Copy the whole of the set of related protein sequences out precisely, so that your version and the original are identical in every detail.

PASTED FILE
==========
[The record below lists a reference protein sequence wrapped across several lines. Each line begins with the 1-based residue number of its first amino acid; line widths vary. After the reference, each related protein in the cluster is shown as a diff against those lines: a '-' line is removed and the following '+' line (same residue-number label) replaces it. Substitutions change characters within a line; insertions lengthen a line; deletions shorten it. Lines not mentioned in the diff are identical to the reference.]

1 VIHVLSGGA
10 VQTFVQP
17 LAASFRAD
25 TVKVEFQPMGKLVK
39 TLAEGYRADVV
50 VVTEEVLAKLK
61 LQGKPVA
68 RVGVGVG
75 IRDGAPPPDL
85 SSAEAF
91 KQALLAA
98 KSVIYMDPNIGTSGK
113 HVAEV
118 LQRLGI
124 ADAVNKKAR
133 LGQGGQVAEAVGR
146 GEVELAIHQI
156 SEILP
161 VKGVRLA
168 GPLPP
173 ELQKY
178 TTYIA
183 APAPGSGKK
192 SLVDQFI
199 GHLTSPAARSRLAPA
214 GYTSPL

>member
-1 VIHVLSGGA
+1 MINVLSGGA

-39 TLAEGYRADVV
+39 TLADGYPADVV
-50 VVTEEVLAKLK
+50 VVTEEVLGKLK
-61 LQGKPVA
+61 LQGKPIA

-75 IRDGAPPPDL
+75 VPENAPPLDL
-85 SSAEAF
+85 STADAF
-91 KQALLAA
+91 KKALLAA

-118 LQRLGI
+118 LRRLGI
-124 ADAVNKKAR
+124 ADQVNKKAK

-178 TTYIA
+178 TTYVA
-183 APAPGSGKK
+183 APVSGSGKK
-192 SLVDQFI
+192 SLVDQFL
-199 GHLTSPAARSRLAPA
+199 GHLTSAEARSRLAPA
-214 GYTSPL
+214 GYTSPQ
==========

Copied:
[The record below lists a reference protein sequence wrapped across several lines. Each line begins with the 1-based residue number of its first amino acid; line widths vary. After the reference, each related protein in the cluster is shown as a diff against those lines: a '-' line is removed and the following '+' line (same residue-number label) replaces it. Substitutions change characters within a line; insertions lengthen a line; deletions shorten it. Lines not mentioned in the diff are identical to the reference.]

1 VIHVLSGGA
10 VQTFVQP
17 LAASFRAD
25 TVKVEFQPMGKLVK
39 TLAEGYRADVV
50 VVTEEVLAKLK
61 LQGKPVA
68 RVGVGVG
75 IRDGAPPPDL
85 SSAEAF
91 KQALLAA
98 KSVIYMDPNIGTSGK
113 HVAEV
118 LQRLGI
124 ADAVNKKAR
133 LGQGGQVAEAVGR
146 GEVELAIHQI
156 SEILP
161 VKGVRLA
168 GPLPP
173 ELQKY
178 TTYIA
183 APAPGSGKK
192 SLVDQFI
199 GHLTSPAARSRLAPA
214 GYTSPL

>member
-1 VIHVLSGGA
+1 MINVLSGGA

-39 TLAEGYRADVV
+39 TLADGYPADVV
-50 VVTEEVLAKLK
+50 VVTEEVLGKLK
-61 LQGKPVA
+61 LQGKPIA

-75 IRDGAPPPDL
+75 VPENAPPLDL
-85 SSAEAF
+85 STADAF
-91 KQALLAA
+91 KKALLAA

-118 LQRLGI
+118 LRRLGI
-124 ADAVNKKAR
+124 ADQVNKKAK

-178 TTYIA
+178 TTYVA
-183 APAPGSGKK
+183 APVSGSGKK
-192 SLVDQFI
+192 SLVDQFL
-199 GHLTSPAARSRLAPA
+199 GHLTSAEARSRLAPA
-214 GYTSPL
+214 GYTSPQ